Family ID  F1856  Group Sheet

    Family  Eleanor Panton,   b. Abt 1606, Hollingbourne, Kent, England Find all individuals with events at this location,   d. 13 Nov 1670, Saybrook, Middlesex Co, Connecticut Find all individuals with events at this location 
    Married  17 Oct 1625  Langley, Kent, England Find all individuals with events at this location  [1, 3, 4
     1. Katharine Post,   d. Bef 18 Sep 1694, probably, Guilford, New Haven Co, Connecticut Find all individuals with events at this location
     2. John Post,   d. 10 Feb 1710/11, Norwich, New London Co, Connecticut Find all individuals with events at this location
     3. Thomas Post,   d. 05 Sep 1701, Norwich, New London Co, Connecticut Find all individuals with events at this location
     4. Joseph Post,   d. Bef 03 Sep 1633, Otham, Kent, England Find all individuals with events at this location
     5. Abraham Post,   b. 1640, probably, Hartford, Hartford Co, Connecticut Find all individuals with events at this location,   d. Bef 03 Mar 1690/91, Saybrook, Middlesex Co, Connecticut Find all individuals with events at this location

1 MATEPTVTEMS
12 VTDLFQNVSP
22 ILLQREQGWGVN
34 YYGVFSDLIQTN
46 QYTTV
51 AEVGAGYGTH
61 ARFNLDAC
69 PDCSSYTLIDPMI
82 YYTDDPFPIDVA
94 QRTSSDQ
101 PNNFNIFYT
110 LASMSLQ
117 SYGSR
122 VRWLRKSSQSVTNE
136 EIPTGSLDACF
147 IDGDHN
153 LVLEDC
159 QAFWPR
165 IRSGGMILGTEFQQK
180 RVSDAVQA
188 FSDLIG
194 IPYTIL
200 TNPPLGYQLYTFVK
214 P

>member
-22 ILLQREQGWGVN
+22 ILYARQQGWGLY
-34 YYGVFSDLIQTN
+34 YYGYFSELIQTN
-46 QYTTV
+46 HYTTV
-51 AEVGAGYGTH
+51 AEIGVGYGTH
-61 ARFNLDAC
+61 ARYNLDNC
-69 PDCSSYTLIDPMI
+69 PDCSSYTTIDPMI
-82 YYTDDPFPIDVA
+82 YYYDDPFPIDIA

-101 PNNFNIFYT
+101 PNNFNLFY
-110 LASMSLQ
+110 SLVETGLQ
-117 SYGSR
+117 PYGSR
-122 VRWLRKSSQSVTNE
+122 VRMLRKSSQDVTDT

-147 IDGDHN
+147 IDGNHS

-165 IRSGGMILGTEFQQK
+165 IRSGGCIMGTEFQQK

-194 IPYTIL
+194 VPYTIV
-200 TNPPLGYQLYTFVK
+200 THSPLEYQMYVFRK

Family ID  F1847  Group Sheet

  • Event Map
    Link to Google MapsBaptism - 24 Jun 1604 - Hollingbourne, Kent, England Link to Google Earth
    Link to Google MapsMarried - 17 Oct 1625 - Langley, Kent, England Link to Google Earth
    Link to Google MapsDied - 16 Aug 1659 - Oyster River Quarter, Saybrook, Middlesex Co, Connecticut Link to Google Earth
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    Pin Legend  : Address       : Location       : City/Town       : County/Shire       : State/Province       : Country       : Not Set

  • Sources 
    1. [S13] NEHGR, NEHGR, (Boston: New England Historic Genealogical Society), 160:30-34.

    2. [S173] Gates, Saybrook, Gates, Gilman C., (Wilson H. Lee Co., New Haven, CT, 1935), p.142.

    3. [S233] Saybrook Founders, Descendants, Staplins, Elaine F., Chairman, (The Founders Committee, Saybrook, CT, 1985), Stephen Post.

    4. [S35] Torrey's Supplement no. 2, Sanborn, Melinde Lutz, (Genealogical Publishing Company, Baltimore, MD, 1995), no date; Otham, p.51.